The Crop and rotate images section allows you to cut and straighten your photo:
First of all you have to choose an aspect ratio from the drop-down menu, then you just have to click any part
of the picture with Left Mouse Button, then drag the crop area.
Always remember that there are some standard aspect ratios
that should always be preferred for your crops, as you can read in this dedicated tutorial.
If you need un discorso completamente diversoto rotate the image, just use the slider. I really think that this section is so easy to use, that you don't need any other information. When you crop a picture, keep in mind the Rules of the Thirds. Once you are happy of the crop, just click on another section and crop will automatically be applied.
The two next sections, Adjust specific areas and Remove dust from images or apply a stamp are two sections that should allow you to use a "Paintbrush Tool" on the photo. This tools should be really helpful, but I honestly think they are absolutely worse than Gimp's tools, so I really suggest you to use Gimp for cloning and brighten specific areas. The problems that I've found with these tools are that they are really high demanding for your processor and that is not possible to undo an error unless you completely undo the brush stroke, and this is absolutely insane. So believe me when I say that Gimp's brushes are far way better. The only problem is that I've not traslated the tutorials yet.. In a few weeks they should be available (I'll link both there).
Here things start to get serious...
I said I'm not really happy with the brushes of DPP. A complete different story is the section Perform basic image adjustment, that is absoulutely perfect.
If you shoot in Raw format (and if you don't, do it from now), the tools that you will find here will allow you correct saturation, white balance, and recover an underexposed or
overexposed shot in a way that is unthinkable with traditional softwares. If you don't use Photoshop or Lightroom to edit your Raw files, these tools of Digital Photo Preofessional
are absolutely necessary to give a professional look to your photographs.
If you want to edit your photo with Gimp, you have to use a file that has a limited dynamic range (8 bit per channel as .tif or .jpg), so first of all you always have to use DPP to "squeeze" as much as possible from the 12 bits of your Raw files. A raw file contains an incredible amount of informations from light and dark areas of your photos, more than your monitor is able to show, so is really important that you use DPP to recover any possible overexposed or underexposed area, before exporting the file to a low dynamic range, like .tif, that will be edited with Gimp.
As first you have to go on Preview on the top toolbar and activate Highlight/Shadow warning (or press CTRL+M). Thiss tool will let you know if there are white (overexposed) areas, that will appear in red, or black (underexposed) areas that will appear in blue. Now you can edit the Brightness (aka exposition) using the Brightness adjustment slider. Move it till you find the desired average brightness, we will tune high and low light later.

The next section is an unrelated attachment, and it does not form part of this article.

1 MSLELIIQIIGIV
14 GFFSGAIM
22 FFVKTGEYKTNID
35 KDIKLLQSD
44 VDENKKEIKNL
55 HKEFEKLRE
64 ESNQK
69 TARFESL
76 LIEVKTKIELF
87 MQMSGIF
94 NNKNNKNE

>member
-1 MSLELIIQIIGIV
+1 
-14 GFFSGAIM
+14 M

When you are happy with the brightness is time for the White balance. If you don't know what is, it's a kind of "light filter" that is used to counter a dominant color, given by different light sources. Light appears always the same when you look at things, because our brain is really good in white balance the things that we see through our eyes, but the light of a light bulb is completely different from a neon light or the Sun. Tipically the camera makes a great work with automatic white balance, but you could want to modify the results. Maybe you want to make a sunset more redish, or a night photography more bluish, or you just want to fix an innatural result of a strange light condition. Using the drop down menu you can choose one of the presets, or you can use the color picker tool and click any point that contains a white or gray that you want to use as sample. On Fine-tune, you can move refine the white balance: move the first slider to the left for a more blu tone, or to the right for an orange tone. The same applies to the second slider, with magenta on the left and green on the right.
The next section is Auto Lighting Optimizer. This is an automatism of Canon DPP that tries to adjust highlights and shadows, to balance the exposure in case of strong contrast or a photo against the light. Since it is an automatism, there are no complicated settings, you only have to decide whether to activate it and which of the three intensities you need. It's up to you to decide to activate it or not, but generally it only creates benefits.
Picture style allows you to choose a preset settings for certain types of shots. These are small corrections, for example Portrait will increase the amount of red, to improve the color of the skin, Panorama will increase the amount of green and blue, for more saturated meadows and skies. Personally I always leave it on automatic, and I manually modify the other parameters, but it could be interesting for those who want to minimize manual interventions, relying on DPP's automatisms.
Gamma adjustment is one of those settings that you should completely ignore, if you are a novice or you are not interested in complications. If you don't want to read technicalities, just skip a few lines to the next section. This is the histogram of the photograph, it allows you to see in realtime the curve you are going to apply when you change the settings of the Advanced menu just below. In addition to giving you a visual rapresentation of what you are doing in the advanced menu, it's an extremely powerful tool to control the exposition: if you move the central bar (the vertical one I colored in red) you will be able to change the middle tones., to lighten or darken the image without touching the tones at the extremes of the histogram. It means that you can raise one or two stops of the midtones without burning the highlights, or lower one or two stops of the midtones without clipping the low lights. I suggest you to play a little with the settings. If you are not happy of what you've done, press Auto to reset. If you don't have idea of what an Histagram is, you can read this tutorial we wrote for Gimp, the concept are absolutely the same, and if you don't know what a curve is, we also have a Gimp tutorial for that. This is a really powerful tool, if you will learn how to use it, the results could be amazing.